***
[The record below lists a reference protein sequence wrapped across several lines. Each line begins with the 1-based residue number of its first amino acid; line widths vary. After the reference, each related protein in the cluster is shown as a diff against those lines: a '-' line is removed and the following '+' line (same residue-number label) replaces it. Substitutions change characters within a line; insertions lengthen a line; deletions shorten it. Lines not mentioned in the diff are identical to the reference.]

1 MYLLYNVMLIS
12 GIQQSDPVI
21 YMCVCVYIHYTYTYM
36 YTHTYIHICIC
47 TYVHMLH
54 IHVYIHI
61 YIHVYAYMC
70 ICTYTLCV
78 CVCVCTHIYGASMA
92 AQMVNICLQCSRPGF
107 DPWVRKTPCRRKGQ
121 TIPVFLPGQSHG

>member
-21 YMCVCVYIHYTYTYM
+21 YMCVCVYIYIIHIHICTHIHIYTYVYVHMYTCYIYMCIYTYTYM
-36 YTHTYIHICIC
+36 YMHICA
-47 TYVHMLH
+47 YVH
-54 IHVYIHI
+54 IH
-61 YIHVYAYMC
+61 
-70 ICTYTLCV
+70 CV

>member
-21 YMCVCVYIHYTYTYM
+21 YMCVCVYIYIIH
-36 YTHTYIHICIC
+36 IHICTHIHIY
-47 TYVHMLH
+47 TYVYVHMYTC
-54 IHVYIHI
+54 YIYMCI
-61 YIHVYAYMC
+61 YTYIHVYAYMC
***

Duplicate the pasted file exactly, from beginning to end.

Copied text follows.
[The record below lists a reference protein sequence wrapped across several lines. Each line begins with the 1-based residue number of its first amino acid; line widths vary. After the reference, each related protein in the cluster is shown as a diff against those lines: a '-' line is removed and the following '+' line (same residue-number label) replaces it. Substitutions change characters within a line; insertions lengthen a line; deletions shorten it. Lines not mentioned in the diff are identical to the reference.]

1 MYLLYNVMLIS
12 GIQQSDPVI
21 YMCVCVYIHYTYTYM
36 YTHTYIHICIC
47 TYVHMLH
54 IHVYIHI
61 YIHVYAYMC
70 ICTYTLCV
78 CVCVCTHIYGASMA
92 AQMVNICLQCSRPGF
107 DPWVRKTPCRRKGQ
121 TIPVFLPGQSHG

>member
-21 YMCVCVYIHYTYTYM
+21 YMCVCVYIYIIHIHICTHIHIYTYVYVHMYTCYIYMCIYTYTYM
-36 YTHTYIHICIC
+36 YMHICA
-47 TYVHMLH
+47 YVH
-54 IHVYIHI
+54 IH
-61 YIHVYAYMC
+61 
-70 ICTYTLCV
+70 CV

>member
-21 YMCVCVYIHYTYTYM
+21 YMCVCVYIYIIH
-36 YTHTYIHICIC
+36 IHICTHIHIY
-47 TYVHMLH
+47 TYVYVHMYTC
-54 IHVYIHI
+54 YIYMCI
-61 YIHVYAYMC
+61 YTYIHVYAYMC